Flour – The Facts

Flour – The Facts

June 30, 2013

“Flour – The Facts”

By: Sandra

Dear Readers:

Flour is our baking buddy. Years ago, our kitchen was stocked with one or two types of flour. Today, there are so many types, all made from nuts, grains, legumes, seeds, and vegetable sources. So what is flour? Flour is the grounded part of these nuts, grains, legumes, seeds, and vegetable sources. Nowadays, gluten-free blends are available in plant sources, vegetable sources, and non-wheat grains to accommodate those with Celiac’s Disease or who are sensitive to gluten. Gluten-free blends come from potatoes, tapioca, and beans (fava and garbanzo beans).

The best advice I can give you regarding whole-grain flour is to store it well, in air-tight containers or in the refrigerator. This is because the oils in whole-grains turn rancid over time. If you refrigerate your whole-grain flour, take it out of the refrigerator and let it sit at room temperature before using. In other words, flour bakes best at room temperature.

Here are the most sold flours and their descriptions:

1. Almond flour (almond meal): Made from blanched almonds. It contains 6 grams of protein per ¼ cup, 3 grams of fiber, and 14 grams of fat (which 95% is unsaturated fat). Almond flour adds moisture to baked goods. Do not try to replace almond flour with flour in yeast. Almond flour turns rancid quickly so don’t store for too long.

2. Amaranth flour: Made from ancient seeds and contains complete proteins (lysine). Amaranth flour is used for thickening sauces, soups, and other gravy-type sauces.

3. Barley flour: Made from whole-grain barley and contains a lot of fiber (4 grams per ¼ cup). Barley flour adds fiber to baked goods but it not good for rising (breads). It is also good for thickening sauces, soups, stews, and other gravy-type sauces.

4. Buckwheat flour: Made from buckwheat. This flour works best when making homemade pasta, bread, and pancakes. When making bread, you must combine it with other flours to help it rise.

5. Flaxseed flour (flaxseed meal): Made from flaxseeds and contains omega-3 fatty acids. Flaxseed contains 2 grams of fiber per 1 teaspoon. Flaxseed is used to make baked goods, as a fat or egg substitute. Flaxseed is NOT for rising.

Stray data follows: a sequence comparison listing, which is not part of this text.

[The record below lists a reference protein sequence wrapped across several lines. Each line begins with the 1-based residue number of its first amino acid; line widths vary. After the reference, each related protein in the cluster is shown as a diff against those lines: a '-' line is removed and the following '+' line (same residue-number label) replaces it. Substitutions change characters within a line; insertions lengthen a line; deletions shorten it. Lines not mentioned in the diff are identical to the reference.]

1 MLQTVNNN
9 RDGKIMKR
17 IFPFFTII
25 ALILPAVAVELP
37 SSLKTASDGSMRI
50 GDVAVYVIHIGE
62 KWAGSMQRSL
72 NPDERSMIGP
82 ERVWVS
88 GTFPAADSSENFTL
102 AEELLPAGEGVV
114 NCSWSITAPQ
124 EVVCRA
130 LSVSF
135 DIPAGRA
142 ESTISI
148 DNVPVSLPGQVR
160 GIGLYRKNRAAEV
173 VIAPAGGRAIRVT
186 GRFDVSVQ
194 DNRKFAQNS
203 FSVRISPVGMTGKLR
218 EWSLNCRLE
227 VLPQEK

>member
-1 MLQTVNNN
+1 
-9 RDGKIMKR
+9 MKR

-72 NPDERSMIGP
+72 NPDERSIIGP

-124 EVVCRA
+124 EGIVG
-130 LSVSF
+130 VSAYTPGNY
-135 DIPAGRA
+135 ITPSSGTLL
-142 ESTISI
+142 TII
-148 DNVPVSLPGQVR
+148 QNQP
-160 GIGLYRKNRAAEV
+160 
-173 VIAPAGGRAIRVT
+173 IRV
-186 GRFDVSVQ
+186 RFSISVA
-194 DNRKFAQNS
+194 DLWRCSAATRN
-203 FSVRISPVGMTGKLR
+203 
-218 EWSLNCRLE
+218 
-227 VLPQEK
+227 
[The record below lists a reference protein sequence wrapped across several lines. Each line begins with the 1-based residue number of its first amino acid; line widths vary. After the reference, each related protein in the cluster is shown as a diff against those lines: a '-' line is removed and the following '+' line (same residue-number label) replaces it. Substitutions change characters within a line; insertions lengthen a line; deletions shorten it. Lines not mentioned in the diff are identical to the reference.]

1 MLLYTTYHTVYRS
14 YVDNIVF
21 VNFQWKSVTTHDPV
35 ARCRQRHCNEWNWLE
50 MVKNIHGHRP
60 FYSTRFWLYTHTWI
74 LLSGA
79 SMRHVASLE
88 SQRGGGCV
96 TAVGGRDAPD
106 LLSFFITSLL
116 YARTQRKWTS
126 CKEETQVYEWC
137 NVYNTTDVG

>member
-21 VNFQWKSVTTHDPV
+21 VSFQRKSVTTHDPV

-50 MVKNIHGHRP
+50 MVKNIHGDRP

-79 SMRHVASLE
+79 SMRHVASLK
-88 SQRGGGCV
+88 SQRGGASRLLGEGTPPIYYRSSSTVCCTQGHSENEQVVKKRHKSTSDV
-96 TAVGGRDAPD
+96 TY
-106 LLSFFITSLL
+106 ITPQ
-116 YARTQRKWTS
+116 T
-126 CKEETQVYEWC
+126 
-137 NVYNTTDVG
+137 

6. Oat flour: Made from oat groats. Oat flour adds a nutty flavor and extra texture to baked goods, but it needs to be combined with other flours in order to help rise.

7. Potato flour: Made from potatoes and contains 400mg of potassium per ¼ cup! Potato flour is used to thicken creamy soups, creamy sauces, and even to make frozen desserts. Potato flour also helps bind patties (chicken patties, veggie patties, etc.) because it retains moisture.

8. Rice flour (brown): Made from unpolished brown rice. Brown rice flour contains 2 grams of fiber per ¼ cup and has a nutty flavor. The difference between brown rice flour and white rice flour is that brown rice flour contains more fiber than white, and it gives a grittier texture to baked goods (like corn bread). White rice flour is very starchy and is used a lot in Asian dishes to help thicken their sauces and rice.

9. Rye flour: Made from rye and it contains 4 grams of fiber per ¼ cup. Rye rice flour contains less gluten than the other grain flours, but it’s heavy. This heavy feature makes rye flour great for baking bread.

10. Spelt flour: Made from ancient spelt, which is a cousin to wheat. Spelt flour contains 4 grams of protein per ¼ cup, 4 grams of fiber, and 1 gram of iron. It has a nutty flavor and can be used to substitute wheat flour when baking. Spelt flour may cause allergic reactions in those who are allergic to wheat.

11. Soy flour: Made from milled soybeans. Soy flour contains 10 grams of protein per ¼ cup! It also contains 3 grams of fiber, and is lower in carbohydrates than most flours (it contains 8 grams of carbs per ¼ cup). Soy flour contains calcium as well! It is used to thicken sauces and gravies, baking bread and cookies, and can be substituted for wheat flour.

My personal first choice of baking flour is almond, then oat. I love the taste of both (that nutty flavor), and I love the nutrient content. When I cook and flour my meat, I use either soy flour or potato flour. I feel they are healthier choices, and the potato flour helps bind some recipes and lock in moisture.
I hope this article brings you the knowledge you are looking for in the world of flour. The baking and cooking industry has changed a lot, and so has the flour! Eat well.

Sandra

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